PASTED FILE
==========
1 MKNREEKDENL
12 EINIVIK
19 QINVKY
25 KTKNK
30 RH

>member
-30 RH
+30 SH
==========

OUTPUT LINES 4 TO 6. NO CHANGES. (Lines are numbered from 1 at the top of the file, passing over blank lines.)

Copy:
25 KTKNK
30 RH

>member